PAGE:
The Most Important Drought Lawn Care Tips

Portions of the United States fall prey to drought conditions every summer. The National Oceanic and Atmospheric Administration (NOAA) maintains a drought monitoring website that documents drought conditions across the nation (with updates every Thursday). In addition, they provide details for specific counties and ZIP codes to help you take advantage of important drought lawn care tips.
Unfortunately, extended drought conditions can turn a beautiful lawn into a crunchy, browned-out wasteland. Yet, there are several steps you can take to keep your lawn alive.
So, while your lawnmower rests in the garage, shed, or barn, the following drought lawn care tips may help you keep your lawn alive until more favorable weather returns.

Prepare for the Drought

Unlike thunderstorms that can pop up in an instant, droughts are slow-moving, which means you can plan ahead and begin stockpiling rainwater early in the year. For every inch of rain that falls, you can collect more than 500 gallons for every 1,000 square feet of the collection area. Consider installing a water retention system so you can keep your lawn healthy through a drought, along with an irrigation system so you can transfer captured water to the lawn.

Water Regularly

Watering during early morning hours lets moisture soak into the ground before the heat of the summer sun blazes down. This gives the grass a measure of protection.
However, suppose you have cool weather grasses (Kentucky bluegrass, perennial ryegrass, fine fescue, and tall fescue, for example). In that case, they turn brown and go dormant as part of their natural response to water shortage.
According to the University of South Dakota, “Dormancy means active shoot growth will stop. Grasses may turn brown, and some may die, but the crown, rhizomes, and roots are still alive. During this time, you want to apply just enough water to keep the turf alive until conditions improve.”
The University of South Dakota recommends giving a dormant lawn ¼ to ½ inch of water every two to four weeks. While maintaining a dormant lawn, be careful not to bring the turf out of dormancy too early, or you may drain reserves within the plant. Once the drought is over, the dormant lawn will revive itself with fresh, green shoots.

Raise the Mower Blades

Taller grass can shade the soil and keep the root system cooler, which increases moisture by reducing evaporation caused by the summer sun. Cut the grass to a height of at least three inches and keep the lawnmower blades sharp. Sharp blades will cut the already-fragile grass cleanly rather than tearing it ー torn grass will need twice as much water to recover.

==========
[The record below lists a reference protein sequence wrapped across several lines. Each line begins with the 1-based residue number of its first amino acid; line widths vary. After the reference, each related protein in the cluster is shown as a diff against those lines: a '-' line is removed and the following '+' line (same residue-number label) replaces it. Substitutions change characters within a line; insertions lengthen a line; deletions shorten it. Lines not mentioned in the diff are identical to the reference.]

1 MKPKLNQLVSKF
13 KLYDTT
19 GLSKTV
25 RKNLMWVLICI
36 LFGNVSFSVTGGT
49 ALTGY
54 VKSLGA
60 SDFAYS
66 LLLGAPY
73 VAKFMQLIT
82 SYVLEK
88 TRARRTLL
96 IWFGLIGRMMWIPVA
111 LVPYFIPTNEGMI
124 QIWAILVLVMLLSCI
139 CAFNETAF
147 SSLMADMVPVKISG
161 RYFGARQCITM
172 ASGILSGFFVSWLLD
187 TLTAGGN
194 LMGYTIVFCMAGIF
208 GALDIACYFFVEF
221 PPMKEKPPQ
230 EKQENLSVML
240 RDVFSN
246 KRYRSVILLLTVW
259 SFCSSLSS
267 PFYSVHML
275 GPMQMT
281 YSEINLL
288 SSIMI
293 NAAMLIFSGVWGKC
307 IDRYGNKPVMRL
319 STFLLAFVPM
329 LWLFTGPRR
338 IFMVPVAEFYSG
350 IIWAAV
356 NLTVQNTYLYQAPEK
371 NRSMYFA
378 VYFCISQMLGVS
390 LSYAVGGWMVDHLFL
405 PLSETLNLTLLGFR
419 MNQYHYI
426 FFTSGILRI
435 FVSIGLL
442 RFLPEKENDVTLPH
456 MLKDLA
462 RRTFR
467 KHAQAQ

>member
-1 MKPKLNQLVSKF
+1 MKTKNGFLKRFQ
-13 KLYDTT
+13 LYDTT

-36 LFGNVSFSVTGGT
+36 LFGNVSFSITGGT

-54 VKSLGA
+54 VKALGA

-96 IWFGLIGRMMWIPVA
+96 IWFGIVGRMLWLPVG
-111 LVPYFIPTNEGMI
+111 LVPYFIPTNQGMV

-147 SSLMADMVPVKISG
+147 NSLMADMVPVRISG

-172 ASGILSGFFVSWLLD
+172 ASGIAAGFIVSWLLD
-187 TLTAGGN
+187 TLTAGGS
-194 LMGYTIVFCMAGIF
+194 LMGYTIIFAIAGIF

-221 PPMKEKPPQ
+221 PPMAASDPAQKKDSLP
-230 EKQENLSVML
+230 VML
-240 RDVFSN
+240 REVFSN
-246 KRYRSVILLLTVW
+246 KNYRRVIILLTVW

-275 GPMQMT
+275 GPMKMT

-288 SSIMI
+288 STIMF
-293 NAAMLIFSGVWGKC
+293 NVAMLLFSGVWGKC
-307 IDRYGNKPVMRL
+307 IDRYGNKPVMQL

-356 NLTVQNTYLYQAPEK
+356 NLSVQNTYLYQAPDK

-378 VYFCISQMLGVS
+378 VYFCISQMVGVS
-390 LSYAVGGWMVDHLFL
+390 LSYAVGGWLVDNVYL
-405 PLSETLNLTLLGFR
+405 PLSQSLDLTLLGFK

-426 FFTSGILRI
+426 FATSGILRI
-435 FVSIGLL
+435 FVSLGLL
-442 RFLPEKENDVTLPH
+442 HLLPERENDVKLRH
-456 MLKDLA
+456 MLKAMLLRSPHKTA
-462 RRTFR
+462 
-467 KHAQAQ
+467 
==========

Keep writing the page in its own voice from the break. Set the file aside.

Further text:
More Drought Lawn Care Tips

For more tips on preparing for and helping your lawn survive a drought, look to LawnStarter.com and HGTV.com for guidance. In the meantime, take a few minutes to consider the cost of repairing or replacing your lawnmower.
Push mowers cost around $200, while self-propelled mowers start at around $500. Riding mowers and zero-turn mowers start at $1500 and around $4,500, respectively. Manufacturer warranties generally last only one year and cover only defects in materials and workmanship.
It’s Upsie.com’s business to provide extended warranties that eliminate the risk of costly repair bills. According to Thumbtack.com, the cost for a single lawn mower repair ranges from $80-$100 and can easily reach $250 or more. Upsie extended warranties begin at just $19.03 for three full years of coverage, or $17.12 if you take advantage of their 10 percent off discount offer.
During that time, if your lawnmower breaks, Upsie offers great repair options. You can bring your mower to a local service center, receive in-home repair if the mower is too large to transport, or receive a complete replacement if a repair is not possible on your first claim.
Learn more about extended warranties for mowers and other outdoor equipment. Then visit the lawnmower page to see the coverage you can have for a fraction of what it usually costs to have a lawnmower repaired. Remember, too, that Upsie’s lawnmower extended warranties have no deductibles and no hidden fees. Call Upsie at 877-844-7745 or shop online to protect yourself from expensive repair bills down the road.

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